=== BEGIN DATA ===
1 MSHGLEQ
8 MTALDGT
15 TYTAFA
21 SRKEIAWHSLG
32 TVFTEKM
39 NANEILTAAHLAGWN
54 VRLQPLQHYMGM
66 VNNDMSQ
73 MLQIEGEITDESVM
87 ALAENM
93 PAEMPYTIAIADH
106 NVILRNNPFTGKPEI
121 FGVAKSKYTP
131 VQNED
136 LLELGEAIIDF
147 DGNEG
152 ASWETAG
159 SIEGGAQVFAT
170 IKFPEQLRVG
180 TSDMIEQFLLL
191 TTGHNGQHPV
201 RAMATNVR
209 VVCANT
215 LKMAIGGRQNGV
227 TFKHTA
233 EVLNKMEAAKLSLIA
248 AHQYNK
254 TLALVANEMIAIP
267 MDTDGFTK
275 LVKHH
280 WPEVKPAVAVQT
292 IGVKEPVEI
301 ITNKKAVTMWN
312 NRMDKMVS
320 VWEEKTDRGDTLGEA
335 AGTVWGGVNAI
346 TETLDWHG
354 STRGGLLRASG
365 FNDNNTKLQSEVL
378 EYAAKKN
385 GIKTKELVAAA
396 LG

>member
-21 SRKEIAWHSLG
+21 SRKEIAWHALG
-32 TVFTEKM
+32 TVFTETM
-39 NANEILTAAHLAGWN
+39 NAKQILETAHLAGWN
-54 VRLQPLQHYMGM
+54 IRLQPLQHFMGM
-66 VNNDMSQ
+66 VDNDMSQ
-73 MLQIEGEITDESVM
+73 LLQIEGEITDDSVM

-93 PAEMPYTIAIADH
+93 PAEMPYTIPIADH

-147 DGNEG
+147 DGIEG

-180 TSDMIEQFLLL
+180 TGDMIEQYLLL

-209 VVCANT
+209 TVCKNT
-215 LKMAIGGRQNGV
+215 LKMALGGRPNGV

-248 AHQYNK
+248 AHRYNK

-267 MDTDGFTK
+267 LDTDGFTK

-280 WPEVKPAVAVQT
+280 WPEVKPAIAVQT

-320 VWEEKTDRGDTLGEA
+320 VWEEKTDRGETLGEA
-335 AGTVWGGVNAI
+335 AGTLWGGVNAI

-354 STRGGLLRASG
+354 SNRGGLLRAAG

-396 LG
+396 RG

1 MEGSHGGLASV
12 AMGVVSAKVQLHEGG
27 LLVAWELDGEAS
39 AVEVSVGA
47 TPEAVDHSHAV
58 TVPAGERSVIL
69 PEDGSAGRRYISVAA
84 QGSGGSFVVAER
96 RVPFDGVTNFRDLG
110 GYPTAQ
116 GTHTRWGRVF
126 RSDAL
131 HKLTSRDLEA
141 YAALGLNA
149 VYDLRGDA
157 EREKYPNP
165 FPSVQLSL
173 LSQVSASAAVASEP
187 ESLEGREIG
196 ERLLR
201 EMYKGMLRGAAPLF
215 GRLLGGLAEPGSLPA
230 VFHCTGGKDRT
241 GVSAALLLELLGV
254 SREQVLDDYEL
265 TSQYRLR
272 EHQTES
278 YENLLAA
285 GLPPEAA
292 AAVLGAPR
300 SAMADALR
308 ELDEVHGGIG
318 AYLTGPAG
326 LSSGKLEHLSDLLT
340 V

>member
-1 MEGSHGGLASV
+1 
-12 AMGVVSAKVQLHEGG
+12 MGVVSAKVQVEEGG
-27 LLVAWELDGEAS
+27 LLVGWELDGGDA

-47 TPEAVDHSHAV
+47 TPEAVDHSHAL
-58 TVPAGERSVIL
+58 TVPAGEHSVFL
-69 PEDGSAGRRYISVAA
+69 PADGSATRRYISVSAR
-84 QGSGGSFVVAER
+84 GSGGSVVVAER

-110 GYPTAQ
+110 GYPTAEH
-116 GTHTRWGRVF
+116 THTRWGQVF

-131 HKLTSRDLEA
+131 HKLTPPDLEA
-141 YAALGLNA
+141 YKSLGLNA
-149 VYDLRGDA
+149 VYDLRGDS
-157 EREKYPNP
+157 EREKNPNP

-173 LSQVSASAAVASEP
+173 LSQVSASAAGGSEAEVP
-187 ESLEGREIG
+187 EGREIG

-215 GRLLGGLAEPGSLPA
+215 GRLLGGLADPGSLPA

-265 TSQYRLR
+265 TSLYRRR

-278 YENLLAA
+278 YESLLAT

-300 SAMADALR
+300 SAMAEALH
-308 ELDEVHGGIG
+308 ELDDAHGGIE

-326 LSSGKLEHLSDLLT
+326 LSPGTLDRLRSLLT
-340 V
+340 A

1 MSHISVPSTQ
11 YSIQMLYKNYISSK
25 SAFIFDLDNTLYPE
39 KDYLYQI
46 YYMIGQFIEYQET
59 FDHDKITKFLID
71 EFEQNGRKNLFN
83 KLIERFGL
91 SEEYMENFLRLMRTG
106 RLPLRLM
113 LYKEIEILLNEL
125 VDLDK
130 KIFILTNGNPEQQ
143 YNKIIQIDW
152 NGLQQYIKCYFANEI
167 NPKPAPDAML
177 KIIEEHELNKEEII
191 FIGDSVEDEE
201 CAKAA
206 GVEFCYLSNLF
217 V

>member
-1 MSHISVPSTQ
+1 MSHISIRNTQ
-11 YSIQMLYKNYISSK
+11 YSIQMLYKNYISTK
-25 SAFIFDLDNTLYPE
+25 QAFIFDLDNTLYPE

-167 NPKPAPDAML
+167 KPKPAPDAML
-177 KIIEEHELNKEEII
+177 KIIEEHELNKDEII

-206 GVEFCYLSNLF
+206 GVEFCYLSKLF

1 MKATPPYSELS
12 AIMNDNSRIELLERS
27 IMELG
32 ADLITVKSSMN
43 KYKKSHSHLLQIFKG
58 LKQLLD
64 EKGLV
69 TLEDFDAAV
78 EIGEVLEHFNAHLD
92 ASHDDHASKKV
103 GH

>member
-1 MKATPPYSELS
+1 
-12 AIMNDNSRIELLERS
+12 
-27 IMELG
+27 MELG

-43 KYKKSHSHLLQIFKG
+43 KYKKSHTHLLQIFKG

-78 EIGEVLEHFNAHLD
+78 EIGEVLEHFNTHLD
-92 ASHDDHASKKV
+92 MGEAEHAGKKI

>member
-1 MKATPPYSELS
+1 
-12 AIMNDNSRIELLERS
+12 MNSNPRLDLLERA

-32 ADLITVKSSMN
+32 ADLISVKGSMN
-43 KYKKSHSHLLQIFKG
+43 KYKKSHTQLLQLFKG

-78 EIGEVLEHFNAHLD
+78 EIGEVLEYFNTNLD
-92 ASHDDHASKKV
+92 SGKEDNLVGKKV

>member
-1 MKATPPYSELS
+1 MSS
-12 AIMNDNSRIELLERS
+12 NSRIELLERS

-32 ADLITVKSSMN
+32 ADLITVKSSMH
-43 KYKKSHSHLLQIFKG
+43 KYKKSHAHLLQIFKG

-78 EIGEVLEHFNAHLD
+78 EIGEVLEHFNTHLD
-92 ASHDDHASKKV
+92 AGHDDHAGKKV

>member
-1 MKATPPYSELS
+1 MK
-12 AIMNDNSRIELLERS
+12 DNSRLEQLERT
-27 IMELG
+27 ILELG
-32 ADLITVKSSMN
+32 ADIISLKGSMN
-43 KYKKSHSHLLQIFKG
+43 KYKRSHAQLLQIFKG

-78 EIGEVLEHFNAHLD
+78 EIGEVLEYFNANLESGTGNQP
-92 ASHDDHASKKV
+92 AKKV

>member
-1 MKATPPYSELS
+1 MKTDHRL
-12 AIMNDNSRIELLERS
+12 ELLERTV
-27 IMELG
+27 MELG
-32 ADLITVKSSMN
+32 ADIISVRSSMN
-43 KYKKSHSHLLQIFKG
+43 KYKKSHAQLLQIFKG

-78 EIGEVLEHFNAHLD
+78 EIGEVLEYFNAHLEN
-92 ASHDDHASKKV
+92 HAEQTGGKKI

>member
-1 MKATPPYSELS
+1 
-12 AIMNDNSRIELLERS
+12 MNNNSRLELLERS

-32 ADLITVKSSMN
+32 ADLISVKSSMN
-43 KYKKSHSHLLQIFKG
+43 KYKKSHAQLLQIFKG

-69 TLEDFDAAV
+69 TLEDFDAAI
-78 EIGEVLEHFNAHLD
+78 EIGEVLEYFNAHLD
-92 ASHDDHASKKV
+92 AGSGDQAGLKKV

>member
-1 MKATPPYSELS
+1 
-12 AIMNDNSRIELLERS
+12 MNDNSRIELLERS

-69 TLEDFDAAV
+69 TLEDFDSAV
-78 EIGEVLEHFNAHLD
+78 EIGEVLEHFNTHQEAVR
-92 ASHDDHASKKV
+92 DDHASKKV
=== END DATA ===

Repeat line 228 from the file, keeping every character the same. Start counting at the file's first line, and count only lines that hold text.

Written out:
+78 EIGEVLEYFNTNLD